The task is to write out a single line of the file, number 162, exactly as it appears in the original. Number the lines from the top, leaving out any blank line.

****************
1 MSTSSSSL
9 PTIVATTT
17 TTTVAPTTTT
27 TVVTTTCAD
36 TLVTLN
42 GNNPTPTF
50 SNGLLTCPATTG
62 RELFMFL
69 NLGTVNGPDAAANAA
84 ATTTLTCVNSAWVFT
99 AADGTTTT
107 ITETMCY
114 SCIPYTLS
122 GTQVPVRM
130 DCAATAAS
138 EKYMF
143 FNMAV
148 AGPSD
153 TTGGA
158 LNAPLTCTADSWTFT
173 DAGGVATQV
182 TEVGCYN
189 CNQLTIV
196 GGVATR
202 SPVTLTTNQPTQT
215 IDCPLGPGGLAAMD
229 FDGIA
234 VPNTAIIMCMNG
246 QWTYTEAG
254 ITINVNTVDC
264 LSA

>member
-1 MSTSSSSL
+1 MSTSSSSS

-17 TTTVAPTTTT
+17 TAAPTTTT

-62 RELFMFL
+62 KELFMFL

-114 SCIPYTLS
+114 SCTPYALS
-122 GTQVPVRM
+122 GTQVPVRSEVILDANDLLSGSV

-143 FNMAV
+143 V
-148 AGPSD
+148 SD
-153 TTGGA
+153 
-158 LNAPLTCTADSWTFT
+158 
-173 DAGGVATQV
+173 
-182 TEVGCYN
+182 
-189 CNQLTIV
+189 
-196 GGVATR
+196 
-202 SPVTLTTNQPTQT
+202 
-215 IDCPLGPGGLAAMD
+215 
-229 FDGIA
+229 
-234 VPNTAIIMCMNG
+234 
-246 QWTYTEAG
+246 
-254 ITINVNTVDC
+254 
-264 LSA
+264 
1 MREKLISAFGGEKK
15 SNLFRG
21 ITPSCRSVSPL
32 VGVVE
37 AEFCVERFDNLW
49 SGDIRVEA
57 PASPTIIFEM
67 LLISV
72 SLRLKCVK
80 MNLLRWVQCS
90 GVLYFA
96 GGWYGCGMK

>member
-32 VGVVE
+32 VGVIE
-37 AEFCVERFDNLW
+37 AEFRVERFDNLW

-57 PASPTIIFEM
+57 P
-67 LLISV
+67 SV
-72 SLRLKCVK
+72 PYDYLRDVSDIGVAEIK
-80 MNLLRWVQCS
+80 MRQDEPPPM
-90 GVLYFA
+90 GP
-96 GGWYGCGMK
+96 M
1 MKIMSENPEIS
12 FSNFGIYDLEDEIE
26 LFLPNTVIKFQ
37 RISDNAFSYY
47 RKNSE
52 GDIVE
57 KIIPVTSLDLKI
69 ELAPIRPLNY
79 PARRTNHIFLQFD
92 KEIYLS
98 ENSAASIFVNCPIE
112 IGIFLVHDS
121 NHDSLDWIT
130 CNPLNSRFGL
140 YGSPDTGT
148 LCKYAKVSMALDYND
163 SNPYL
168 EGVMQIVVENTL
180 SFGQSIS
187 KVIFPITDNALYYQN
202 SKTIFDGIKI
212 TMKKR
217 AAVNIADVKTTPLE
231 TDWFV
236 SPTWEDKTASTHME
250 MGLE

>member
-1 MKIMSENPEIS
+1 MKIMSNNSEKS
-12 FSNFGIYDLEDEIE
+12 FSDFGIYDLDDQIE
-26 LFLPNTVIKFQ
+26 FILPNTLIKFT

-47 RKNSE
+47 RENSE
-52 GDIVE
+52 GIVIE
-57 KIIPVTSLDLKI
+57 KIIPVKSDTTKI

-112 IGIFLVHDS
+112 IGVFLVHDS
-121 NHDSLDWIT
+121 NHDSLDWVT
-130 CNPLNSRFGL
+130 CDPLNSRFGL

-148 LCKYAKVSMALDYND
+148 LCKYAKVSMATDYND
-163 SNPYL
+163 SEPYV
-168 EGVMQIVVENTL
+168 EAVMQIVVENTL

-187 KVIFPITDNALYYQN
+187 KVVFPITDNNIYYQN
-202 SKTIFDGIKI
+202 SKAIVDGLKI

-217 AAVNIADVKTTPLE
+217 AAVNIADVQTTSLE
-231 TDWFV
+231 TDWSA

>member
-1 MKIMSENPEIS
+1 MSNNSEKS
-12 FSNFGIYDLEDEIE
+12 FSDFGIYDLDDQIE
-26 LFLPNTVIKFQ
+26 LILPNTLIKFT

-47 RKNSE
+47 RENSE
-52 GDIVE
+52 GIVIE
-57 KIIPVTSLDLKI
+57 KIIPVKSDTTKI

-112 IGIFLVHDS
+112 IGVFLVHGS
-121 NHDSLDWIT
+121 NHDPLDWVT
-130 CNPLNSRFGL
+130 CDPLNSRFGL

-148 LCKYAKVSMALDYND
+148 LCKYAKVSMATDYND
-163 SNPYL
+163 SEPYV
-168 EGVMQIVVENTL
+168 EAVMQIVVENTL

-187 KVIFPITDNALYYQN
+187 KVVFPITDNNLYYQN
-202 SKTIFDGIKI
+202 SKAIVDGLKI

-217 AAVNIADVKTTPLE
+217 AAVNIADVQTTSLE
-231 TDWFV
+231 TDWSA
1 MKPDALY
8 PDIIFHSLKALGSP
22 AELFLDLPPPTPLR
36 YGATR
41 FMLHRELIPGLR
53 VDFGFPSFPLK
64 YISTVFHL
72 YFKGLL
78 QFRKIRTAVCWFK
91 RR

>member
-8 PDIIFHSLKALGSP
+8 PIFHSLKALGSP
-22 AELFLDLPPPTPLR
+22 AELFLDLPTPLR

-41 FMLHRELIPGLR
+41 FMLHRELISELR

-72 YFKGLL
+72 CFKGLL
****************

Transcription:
-1 MKIMSENPEIS